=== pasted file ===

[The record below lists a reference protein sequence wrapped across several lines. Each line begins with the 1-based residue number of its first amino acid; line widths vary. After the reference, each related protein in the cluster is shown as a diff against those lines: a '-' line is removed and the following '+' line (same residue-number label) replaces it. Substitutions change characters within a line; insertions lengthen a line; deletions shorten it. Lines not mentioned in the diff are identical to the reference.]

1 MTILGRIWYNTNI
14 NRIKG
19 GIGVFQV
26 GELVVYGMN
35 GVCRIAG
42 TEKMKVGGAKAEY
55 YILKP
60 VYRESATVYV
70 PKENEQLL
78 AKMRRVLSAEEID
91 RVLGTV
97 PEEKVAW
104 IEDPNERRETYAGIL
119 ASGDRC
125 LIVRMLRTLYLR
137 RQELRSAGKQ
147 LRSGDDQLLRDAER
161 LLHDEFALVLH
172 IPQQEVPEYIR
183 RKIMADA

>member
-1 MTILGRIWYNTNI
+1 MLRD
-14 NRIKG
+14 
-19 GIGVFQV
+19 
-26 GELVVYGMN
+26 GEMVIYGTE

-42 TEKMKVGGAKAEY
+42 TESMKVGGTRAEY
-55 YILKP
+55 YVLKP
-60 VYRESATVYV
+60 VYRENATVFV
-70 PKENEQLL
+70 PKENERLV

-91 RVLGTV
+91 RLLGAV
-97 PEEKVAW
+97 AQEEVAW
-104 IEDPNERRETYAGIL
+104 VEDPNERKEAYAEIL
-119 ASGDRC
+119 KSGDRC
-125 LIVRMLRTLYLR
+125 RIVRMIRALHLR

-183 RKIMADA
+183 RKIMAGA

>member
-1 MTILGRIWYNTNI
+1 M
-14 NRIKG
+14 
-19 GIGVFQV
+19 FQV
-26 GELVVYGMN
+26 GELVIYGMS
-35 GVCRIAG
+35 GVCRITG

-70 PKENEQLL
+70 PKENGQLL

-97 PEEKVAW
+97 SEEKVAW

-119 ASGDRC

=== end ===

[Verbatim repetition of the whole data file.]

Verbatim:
[The record below lists a reference protein sequence wrapped across several lines. Each line begins with the 1-based residue number of its first amino acid; line widths vary. After the reference, each related protein in the cluster is shown as a diff against those lines: a '-' line is removed and the following '+' line (same residue-number label) replaces it. Substitutions change characters within a line; insertions lengthen a line; deletions shorten it. Lines not mentioned in the diff are identical to the reference.]

1 MTILGRIWYNTNI
14 NRIKG
19 GIGVFQV
26 GELVVYGMN
35 GVCRIAG
42 TEKMKVGGAKAEY
55 YILKP
60 VYRESATVYV
70 PKENEQLL
78 AKMRRVLSAEEID
91 RVLGTV
97 PEEKVAW
104 IEDPNERRETYAGIL
119 ASGDRC
125 LIVRMLRTLYLR
137 RQELRSAGKQ
147 LRSGDDQLLRDAER
161 LLHDEFALVLH
172 IPQQEVPEYIR
183 RKIMADA

>member
-1 MTILGRIWYNTNI
+1 MLRD
-14 NRIKG
+14 
-19 GIGVFQV
+19 
-26 GELVVYGMN
+26 GEMVIYGTE

-42 TEKMKVGGAKAEY
+42 TESMKVGGTRAEY
-55 YILKP
+55 YVLKP
-60 VYRESATVYV
+60 VYRENATVFV
-70 PKENEQLL
+70 PKENERLV

-91 RVLGTV
+91 RLLGAV
-97 PEEKVAW
+97 AQEEVAW
-104 IEDPNERRETYAGIL
+104 VEDPNERKEAYAEIL
-119 ASGDRC
+119 KSGDRC
-125 LIVRMLRTLYLR
+125 RIVRMIRALHLR

-183 RKIMADA
+183 RKIMAGA

>member
-1 MTILGRIWYNTNI
+1 M
-14 NRIKG
+14 
-19 GIGVFQV
+19 FQV
-26 GELVVYGMN
+26 GELVIYGMS
-35 GVCRIAG
+35 GVCRITG

-70 PKENEQLL
+70 PKENGQLL

-97 PEEKVAW
+97 SEEKVAW

-119 ASGDRC